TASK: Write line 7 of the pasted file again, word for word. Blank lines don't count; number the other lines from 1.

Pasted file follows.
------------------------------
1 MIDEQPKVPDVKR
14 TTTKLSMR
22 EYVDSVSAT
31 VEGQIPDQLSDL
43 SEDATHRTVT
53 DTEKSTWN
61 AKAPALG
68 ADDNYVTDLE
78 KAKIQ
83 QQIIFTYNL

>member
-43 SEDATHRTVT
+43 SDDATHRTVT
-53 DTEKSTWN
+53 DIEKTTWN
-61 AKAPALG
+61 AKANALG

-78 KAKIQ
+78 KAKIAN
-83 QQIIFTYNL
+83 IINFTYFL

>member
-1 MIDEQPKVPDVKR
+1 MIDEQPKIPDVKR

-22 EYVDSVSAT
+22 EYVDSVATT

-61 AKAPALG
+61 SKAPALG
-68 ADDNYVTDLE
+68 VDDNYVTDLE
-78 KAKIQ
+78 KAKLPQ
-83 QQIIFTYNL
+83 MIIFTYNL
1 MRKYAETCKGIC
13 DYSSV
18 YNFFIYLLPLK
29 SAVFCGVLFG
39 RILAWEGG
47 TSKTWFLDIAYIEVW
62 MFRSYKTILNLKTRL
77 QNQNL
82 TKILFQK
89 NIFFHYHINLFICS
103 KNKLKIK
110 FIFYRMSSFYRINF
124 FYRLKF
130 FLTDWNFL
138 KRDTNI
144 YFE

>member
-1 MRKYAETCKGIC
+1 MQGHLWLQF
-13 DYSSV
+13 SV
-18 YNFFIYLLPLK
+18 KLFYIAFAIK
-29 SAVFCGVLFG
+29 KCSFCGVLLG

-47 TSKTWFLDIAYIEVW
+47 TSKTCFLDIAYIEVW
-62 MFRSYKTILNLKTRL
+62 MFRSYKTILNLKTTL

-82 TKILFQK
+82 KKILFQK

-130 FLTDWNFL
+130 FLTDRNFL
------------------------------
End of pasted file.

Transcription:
61 AKAPALG